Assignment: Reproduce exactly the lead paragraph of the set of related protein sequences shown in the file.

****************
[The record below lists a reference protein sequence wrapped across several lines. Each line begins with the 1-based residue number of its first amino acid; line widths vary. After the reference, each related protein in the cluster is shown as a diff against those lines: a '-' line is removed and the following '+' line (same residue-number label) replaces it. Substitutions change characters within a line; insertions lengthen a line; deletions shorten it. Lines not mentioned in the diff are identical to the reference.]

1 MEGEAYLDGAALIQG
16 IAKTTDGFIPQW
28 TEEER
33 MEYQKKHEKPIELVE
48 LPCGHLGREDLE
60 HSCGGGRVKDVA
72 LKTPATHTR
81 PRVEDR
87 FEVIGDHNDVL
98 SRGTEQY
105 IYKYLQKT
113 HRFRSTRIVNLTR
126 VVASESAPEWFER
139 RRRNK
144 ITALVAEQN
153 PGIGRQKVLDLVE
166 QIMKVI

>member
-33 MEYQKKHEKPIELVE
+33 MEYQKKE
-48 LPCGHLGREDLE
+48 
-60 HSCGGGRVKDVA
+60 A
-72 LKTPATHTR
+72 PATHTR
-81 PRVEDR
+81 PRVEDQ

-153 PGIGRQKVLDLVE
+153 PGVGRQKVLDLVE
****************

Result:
[The record below lists a reference protein sequence wrapped across several lines. Each line begins with the 1-based residue number of its first amino acid; line widths vary. After the reference, each related protein in the cluster is shown as a diff against those lines: a '-' line is removed and the following '+' line (same residue-number label) replaces it. Substitutions change characters within a line; insertions lengthen a line; deletions shorten it. Lines not mentioned in the diff are identical to the reference.]